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Brexit: Everything Is Not Lost

With Europe still reeling from Britain's dramatically tight vote to leave the Union, I am witnessing disbelief, sadness and uncertainty among my British friends in Berlin. Not one of them agrees with what the majority of the motherland population has decided for them. Not one of them is ready to leave this beautiful city that has become their home. Not one of them can stomach the immediate aftermath: the racist acts, the ruined relationships, the tumbling Sterling and the terrifying power vacuum left by their Prime Minister.

But everything is not lost.

President of the EU Council Donald Tusk and European Commission President Jean-Claude Juncker may have urged Britain to act quickly and invoke the infamous Article 50 of the Lisbon Treaty as soon as possible. In reality, it remains entirely up to Britain as to when they will actually set the process in motion. Neither David Cameron nor Boris Johnson, former favorite to follow in Cameron's footsteps, have uttered any statements demonstrating an intent to accomplish this in a hurry. To the contrary: Cameron has explicitly stated that he will pass over the loaded gun to his successor, and it is likely that his successor would seem far from hasty to pull the trigger. Since his plan for the UK to remain in the single market without having to comply with the EU rulebook has been heavily attacked by multiple diplomats as well as the German BDI, Johnson's interest in a speedy retreat most likely shrank even further. The idea that a Leave-vote would put the UK in a strong negotiating position with the EU has proven to be painfully incorrect. Not one European nation has shown to be open to pre-Article 50 informal discussions. In fact several European leaders have made abundantly clear that the exit negotiations would not be the "cherry-picking exercise" the Leavers had been hoping for.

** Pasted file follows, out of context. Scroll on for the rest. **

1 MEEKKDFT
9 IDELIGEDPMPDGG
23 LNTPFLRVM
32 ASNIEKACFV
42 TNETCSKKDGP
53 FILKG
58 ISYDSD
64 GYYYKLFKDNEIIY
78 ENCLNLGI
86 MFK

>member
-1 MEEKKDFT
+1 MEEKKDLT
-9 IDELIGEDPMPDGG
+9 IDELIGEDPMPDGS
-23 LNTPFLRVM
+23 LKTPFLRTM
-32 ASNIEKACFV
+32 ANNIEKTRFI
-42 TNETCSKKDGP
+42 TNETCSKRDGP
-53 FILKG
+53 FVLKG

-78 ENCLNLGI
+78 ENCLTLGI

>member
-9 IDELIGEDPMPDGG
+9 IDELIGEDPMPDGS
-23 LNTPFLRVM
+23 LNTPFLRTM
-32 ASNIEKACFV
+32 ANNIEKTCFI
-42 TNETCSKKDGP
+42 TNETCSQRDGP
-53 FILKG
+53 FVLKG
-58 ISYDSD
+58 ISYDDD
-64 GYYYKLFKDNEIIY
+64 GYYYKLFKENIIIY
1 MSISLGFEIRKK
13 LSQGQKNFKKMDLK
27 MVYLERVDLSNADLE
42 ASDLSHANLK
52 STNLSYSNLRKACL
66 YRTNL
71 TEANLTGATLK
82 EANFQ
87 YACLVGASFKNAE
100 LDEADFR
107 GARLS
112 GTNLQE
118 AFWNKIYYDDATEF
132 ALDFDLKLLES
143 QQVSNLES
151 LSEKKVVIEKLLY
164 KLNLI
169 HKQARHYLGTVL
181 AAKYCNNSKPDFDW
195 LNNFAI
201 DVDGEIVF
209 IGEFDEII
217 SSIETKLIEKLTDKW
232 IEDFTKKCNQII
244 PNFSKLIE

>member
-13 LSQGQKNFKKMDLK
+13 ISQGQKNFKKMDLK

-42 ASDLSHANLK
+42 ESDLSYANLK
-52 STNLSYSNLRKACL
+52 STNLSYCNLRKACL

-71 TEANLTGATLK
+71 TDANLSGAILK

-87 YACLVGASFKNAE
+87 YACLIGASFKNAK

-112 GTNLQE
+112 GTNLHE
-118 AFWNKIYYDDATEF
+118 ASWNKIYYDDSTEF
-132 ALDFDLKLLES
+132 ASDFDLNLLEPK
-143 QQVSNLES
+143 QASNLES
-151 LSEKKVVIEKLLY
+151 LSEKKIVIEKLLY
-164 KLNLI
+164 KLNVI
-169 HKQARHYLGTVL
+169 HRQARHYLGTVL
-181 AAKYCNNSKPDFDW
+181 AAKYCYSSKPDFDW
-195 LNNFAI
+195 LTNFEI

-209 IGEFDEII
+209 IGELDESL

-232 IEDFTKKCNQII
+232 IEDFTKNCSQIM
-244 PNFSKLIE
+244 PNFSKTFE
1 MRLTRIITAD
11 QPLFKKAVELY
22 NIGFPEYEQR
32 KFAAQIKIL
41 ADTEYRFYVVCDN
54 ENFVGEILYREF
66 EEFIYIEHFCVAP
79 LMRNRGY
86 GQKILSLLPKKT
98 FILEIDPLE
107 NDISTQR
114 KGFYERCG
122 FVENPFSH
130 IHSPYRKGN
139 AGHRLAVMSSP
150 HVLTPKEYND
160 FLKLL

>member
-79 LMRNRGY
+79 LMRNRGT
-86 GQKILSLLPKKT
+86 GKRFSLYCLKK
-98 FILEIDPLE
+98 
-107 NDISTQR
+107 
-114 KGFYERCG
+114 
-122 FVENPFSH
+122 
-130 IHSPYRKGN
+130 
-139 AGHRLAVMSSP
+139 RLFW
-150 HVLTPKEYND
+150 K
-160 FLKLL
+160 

Even though Leave-campaigners praised democracy as soon as it became apparent that the votes had been in their favor, subsequently acting upon the voice of the people seems to be a whole different ballgame. At the end of the day, this referendum—voted for without proportionate representation, which left Remain-voters in London, Scotland and Northern-Ireland wondering about what democracy actually means—is not legally binding. In this context, the premise that British citizens have won back control of their country seems somewhat ironic.

After Article 50 has been invoked through a formal notification to the European Council, the process of the UK extricating itself from the European Union would take a minimum of two years. But we are far off from starting the clock. Several British politicians have doubted the democratic legitimacy of the first referendum and pleaded for a second, and Scotland's Nicola Sturgeon has vowed to be committed to exploring every option to keep Scotland in the EU.

Yes, the damage has been done, the relationship between the EU countries and institutions has undoubtedly irreversibly changed, but nonetheless, the divorce is not yet final—even though the 27 block is already picking up the silverware.